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The Eight Pilates Principles: Why Pilates is a Great Continuum of Care for PT Patients

The Eight Pilates Principles: Why Pilates is a Great Continuum of Care for PT Patients

Each semester RedBird gets the great honor of presenting students in the Texas State Physical Therapy doctoral program with a course in Pilates as a tool for neuromuscular re-education, enhanced movement strategies, improved athletic performance and injury prevention.

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This year we focused on how the eight founding Pilates principles create a unique relationship between physical therapy and Pilates, as well as how Pilates has evolved to:

  • become a preventative practice that corrects postural and alignment issues for better quality of movement
  • provide a pre-hab system to strengthen patients prior to surgical intervention
  • provide a continuum of care following PT for rehabilitation
  • be a viable athletic cross-training system for injury prevention and improved athletic performance

These eight Pilates Principles are:

Concentration, which fosters awareness of the entire body while performing movement, is required to neutralize undesired movement patterns and is an essential element in connecting mind and body. Increasing concentration during movement, not only on primary movers, but on stabilizers and postural muscles as well, promotes improved movement skill, athletic performance and longevity of movement abilities.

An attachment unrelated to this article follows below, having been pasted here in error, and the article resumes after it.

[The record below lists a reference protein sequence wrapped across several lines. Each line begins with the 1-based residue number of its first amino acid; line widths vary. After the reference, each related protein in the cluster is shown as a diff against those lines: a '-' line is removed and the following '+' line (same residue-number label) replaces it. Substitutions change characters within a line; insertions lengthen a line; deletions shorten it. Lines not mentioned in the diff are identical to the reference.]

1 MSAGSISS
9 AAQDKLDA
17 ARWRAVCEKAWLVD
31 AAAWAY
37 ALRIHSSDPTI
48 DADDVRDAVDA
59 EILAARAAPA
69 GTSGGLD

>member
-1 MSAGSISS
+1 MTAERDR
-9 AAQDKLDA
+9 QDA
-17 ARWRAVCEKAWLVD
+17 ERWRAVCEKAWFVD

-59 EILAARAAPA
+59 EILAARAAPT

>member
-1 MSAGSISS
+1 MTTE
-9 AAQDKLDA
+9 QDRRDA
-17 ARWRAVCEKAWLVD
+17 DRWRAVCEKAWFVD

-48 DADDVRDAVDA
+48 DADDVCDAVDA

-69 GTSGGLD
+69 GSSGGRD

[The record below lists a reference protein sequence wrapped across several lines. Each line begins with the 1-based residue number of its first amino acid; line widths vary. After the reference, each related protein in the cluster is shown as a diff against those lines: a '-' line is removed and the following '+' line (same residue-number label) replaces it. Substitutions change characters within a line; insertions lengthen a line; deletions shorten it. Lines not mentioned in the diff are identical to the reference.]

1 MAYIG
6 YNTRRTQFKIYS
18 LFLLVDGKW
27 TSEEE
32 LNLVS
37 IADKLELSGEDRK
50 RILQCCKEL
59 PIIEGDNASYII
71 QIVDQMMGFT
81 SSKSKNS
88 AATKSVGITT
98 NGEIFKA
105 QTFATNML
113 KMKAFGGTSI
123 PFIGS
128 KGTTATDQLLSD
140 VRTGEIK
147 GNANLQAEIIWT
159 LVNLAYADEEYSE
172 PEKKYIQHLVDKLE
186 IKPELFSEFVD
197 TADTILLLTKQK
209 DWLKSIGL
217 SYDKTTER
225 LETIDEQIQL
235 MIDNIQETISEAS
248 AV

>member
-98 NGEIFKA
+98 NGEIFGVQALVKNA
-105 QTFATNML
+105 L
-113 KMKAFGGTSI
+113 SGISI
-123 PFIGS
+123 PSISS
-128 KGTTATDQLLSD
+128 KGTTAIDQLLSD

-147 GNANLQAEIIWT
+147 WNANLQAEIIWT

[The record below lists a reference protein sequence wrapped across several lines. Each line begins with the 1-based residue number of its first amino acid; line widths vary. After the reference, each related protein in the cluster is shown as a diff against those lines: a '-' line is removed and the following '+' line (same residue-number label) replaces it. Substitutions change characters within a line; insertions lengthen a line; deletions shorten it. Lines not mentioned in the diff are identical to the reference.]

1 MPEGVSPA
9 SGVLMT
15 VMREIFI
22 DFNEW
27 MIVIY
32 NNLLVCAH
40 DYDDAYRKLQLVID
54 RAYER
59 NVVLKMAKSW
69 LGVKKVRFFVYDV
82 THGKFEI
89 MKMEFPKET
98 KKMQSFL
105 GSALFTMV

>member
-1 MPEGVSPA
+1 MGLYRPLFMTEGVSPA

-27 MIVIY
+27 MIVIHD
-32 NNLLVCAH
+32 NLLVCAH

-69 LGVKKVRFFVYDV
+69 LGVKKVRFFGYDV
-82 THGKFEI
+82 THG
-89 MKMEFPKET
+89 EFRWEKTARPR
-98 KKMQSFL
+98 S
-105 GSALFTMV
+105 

• Control, which emphasizes quality over quantity. Clients who complete physical therapy without learning movement technique are likely to experience the same injury again, or new injuries, as a result of the compensatory patterns developed during injury. Pilates is an excellent post-therapy continuum of care to equip clients with a new movement vocabulary–and movement control–to avoid these expensive and discouraging problems.
Centering, the idea that all movement originates from the center (powerhouse) of the body and moves outward through the extremities. Centering results in coordinated controlled movement, improved posture, and a leaner, longer torso. It also helps clients learn to mindfully recruit vital stability and postural muscles, such as the multifidus, transversus abdominis and pelvic floor.
Whole Body Movement,  the principle that distinguishes Pilates from other disciplines, bringing the focus much more to stabilizers and synergists as opposed to gross movers. The result is uniformly developed muscles that are necessary for posture, suppleness and graceful movement.
Rhythm/Flow, which allows Pilates to range from fundamental, education-based movement to rigorous athletic conditioning as clients progress, challenging participants to ingrain new movement skills into rhythmic, fluid and complex movements.
Breath, which is, as in all great practices, where the work starts, flows from, and ends. Breath is an integral part of overall body functioning. Pilates lateral breath helps to  increase VO2 max, improves the circulatory system and, most importantly, facilitates controlled movement and mind-body connection.

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Precision, which results in appropriate muscle innervation, requires continued repetition and practice to help ingrain new movement patterns on a subconscious level, and enhances articulate and purposeful coordinated movement.


Balanced Muscle Development, which prevents over- and under-use of muscle groups, minimizing injury. It enhances proper postural alignment and encourages efficient movement and proper joint mechanics by developing balanced relationships between agonist and antagonist muscle groups.